Not a huge DBH fan.
Why does he think he should refer to everyone that disagrees with him as “infernalists”? Haha. That means that more than half of those in the Orthodox Church throughout the centuries have been “infernalists.” I don’t think universalism is heresy, and I’m certainly a tentatively hopeful universalist (in the sense that I think it’s possible, and I hope and pray for it, but I don’t endorse it as absolutely true), but I feel like Hart’s version of it doesn’t respect human freedom. Nicholas Loudovikos in his book on Maximus characterizes Hart’s theology as totalitarian, and I tend to agree.
His book on Christianity is interesting, but he plays he same game as Dawkins rather than moving above it, rhetoric-wise. Beauty of the Infinite, I’m sure, is excellent, but I don’t know enough contintental philosophy to follow it too well. The “Consciousness, bliss…” book was interesting, but I don’t agree with his Thomistic understanding of God. I think David Bradshaw shows where this goes wrong. And if you don’t agree with Hart about that, then almost half the book loses its punch.
Sorry @Djordje. Give me David Bradshaw, John Behr, Andrew Louth, Peter Bouteneff, John McGuckin, and Bulgakov (who Hart also LOVES). I 100 percent agree with Kallistos Ware’s article on universalism. Not too keen on Hart though I know he’s probably a freakin’ genius.
Thanks for posting. I’m curious to see if it’ll get many hits. I’ve noticed that people are WAY more interested in science or science AND theology, but theology by itself doesnmt tend to gather that much interest on Peaceful Science.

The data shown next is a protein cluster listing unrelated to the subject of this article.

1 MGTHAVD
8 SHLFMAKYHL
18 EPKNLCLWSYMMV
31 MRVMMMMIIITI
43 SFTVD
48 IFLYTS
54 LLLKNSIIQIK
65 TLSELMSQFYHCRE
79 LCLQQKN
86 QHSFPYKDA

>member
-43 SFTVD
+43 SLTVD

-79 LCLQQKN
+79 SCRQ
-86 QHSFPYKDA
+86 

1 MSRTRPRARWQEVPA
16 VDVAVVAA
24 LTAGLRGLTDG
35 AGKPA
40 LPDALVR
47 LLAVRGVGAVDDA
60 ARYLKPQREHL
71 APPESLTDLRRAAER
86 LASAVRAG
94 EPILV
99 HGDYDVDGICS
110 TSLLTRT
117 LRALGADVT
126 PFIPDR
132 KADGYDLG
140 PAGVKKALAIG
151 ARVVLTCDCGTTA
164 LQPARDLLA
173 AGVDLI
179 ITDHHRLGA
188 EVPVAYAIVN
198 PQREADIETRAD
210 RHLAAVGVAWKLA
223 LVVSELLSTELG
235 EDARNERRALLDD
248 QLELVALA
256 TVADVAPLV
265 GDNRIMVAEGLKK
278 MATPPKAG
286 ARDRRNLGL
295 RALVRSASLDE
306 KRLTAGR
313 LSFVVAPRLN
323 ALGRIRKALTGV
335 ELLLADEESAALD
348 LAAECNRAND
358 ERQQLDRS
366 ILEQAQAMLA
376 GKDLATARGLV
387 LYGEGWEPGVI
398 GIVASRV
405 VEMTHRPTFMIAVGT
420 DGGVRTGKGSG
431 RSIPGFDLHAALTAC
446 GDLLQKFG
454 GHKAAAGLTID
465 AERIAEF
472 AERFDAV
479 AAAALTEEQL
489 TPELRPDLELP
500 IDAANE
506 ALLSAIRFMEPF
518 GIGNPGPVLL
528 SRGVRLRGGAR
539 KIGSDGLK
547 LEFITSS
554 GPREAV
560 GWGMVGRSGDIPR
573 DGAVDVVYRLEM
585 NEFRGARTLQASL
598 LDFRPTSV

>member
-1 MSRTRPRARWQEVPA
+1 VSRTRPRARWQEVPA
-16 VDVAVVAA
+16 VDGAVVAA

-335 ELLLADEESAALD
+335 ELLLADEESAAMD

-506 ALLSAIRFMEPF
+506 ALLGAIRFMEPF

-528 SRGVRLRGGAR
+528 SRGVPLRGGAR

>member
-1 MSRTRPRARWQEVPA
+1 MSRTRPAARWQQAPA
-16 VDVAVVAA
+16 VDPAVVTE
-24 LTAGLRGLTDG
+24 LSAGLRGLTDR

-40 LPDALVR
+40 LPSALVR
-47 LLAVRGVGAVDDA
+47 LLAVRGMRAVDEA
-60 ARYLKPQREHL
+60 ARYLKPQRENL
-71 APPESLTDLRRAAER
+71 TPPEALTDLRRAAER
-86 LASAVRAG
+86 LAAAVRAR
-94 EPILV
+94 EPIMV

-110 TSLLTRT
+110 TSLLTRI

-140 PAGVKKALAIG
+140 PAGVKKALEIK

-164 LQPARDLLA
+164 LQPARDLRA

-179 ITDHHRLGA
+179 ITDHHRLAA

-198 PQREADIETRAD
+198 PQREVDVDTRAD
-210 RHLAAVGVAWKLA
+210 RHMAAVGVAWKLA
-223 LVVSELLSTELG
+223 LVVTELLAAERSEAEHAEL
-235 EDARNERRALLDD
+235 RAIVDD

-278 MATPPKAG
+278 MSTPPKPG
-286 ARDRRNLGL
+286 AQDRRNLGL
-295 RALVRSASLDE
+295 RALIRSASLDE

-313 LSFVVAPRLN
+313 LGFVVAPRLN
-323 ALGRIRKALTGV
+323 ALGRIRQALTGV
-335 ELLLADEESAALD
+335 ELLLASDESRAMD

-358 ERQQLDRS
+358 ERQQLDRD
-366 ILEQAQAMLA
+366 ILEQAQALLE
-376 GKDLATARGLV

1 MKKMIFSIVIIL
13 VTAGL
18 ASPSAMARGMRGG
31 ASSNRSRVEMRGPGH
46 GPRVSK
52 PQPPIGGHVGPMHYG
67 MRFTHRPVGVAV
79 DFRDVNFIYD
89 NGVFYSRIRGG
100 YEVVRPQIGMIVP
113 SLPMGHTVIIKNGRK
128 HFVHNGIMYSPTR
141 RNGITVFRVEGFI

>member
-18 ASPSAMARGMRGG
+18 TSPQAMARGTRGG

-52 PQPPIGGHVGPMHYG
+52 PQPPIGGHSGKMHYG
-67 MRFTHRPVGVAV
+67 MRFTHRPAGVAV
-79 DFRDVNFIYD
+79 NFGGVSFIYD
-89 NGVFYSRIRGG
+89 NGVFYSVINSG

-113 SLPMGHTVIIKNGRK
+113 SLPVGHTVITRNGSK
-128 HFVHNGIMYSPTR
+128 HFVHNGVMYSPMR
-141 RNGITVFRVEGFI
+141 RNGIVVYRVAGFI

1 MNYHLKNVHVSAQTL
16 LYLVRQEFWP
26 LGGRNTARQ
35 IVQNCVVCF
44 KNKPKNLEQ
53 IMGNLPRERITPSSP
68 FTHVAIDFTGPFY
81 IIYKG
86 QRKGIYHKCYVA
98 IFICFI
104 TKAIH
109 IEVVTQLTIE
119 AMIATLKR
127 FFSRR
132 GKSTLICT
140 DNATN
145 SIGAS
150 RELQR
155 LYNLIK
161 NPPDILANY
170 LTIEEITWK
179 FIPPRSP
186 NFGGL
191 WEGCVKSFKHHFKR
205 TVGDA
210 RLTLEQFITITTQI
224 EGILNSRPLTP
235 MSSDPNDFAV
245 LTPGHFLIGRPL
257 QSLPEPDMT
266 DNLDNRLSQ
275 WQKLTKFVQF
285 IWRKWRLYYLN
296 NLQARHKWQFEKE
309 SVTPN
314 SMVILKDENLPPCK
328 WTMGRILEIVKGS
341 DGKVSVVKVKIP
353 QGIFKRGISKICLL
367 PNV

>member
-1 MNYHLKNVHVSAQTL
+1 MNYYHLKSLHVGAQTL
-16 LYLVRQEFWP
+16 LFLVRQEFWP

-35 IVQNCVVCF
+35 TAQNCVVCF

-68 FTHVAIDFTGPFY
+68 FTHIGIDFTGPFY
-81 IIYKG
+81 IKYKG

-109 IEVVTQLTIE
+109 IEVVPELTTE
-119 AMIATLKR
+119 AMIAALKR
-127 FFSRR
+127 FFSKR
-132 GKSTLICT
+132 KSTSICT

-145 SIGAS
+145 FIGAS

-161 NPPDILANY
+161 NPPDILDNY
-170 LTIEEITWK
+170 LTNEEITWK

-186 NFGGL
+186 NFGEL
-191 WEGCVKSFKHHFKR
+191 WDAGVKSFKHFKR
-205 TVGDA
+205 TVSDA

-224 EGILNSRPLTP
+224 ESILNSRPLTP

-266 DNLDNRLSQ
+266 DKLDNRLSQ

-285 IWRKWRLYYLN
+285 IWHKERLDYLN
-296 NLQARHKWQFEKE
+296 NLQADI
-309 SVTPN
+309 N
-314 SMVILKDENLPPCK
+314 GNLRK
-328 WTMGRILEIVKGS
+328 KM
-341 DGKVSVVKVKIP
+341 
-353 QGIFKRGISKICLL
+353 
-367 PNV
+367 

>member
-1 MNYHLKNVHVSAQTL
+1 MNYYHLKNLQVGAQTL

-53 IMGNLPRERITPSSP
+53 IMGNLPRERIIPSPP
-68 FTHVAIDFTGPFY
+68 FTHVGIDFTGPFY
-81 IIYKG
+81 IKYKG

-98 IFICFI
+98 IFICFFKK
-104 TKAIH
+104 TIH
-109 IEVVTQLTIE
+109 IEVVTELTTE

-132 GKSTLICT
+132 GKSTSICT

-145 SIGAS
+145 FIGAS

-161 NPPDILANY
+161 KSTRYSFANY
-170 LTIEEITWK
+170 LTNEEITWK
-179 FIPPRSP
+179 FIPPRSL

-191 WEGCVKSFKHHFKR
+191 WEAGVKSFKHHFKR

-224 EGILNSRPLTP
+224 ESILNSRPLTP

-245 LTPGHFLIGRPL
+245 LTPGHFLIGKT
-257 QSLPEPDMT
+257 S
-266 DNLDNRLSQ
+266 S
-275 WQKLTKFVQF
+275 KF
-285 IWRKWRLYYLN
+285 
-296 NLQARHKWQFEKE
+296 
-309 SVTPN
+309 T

Yes, he can, on occasion, be too much. But yeah, he is a freaking genius.
Have you read ‘Traditio Deformis’, his paper? I think it’s pretty good, albeit, very rude.
And I do believe his humoristic rudeness is merely a way to hold complete attention. People tend to drift off when they’re bored.
No, I haven’t read. Can you link to his paper?
Come on peaceful science forum. Isn’t SOMEONE interested in something other than science?
It’s not “Peaceful Theology”, is it?
It is interesting he is published in a conservative magazine like First Things.
I don’t know, Jesus had some rather frightening warnings he said against the religious hypocrites he faced, and he forgave ordinary sinners but also usually charged them to change their ways.
He’s a regular writer there.
He’s a rather popular philosopher and leads some work in Notre Dame so there’s no way they’re gonna let him go, whatever his belief. Plus, he’s a Greek Orthodox, and universalism isn’t considered heresy here.
A few thoughts:
- Pretty sure Hart is not a Thomist by any stretch of the imagination. Maybe take another look before dismissing him on that front. One of his most frequent punching bags is Ed Feser, a Thomist.
- The rhetoric I think is lots of fun. I know that Hart means it that way. His sense of humor is adolescent, and he knows it. It does put some folks off. But theology has always been polemical, and he’s participating in a long tradition there.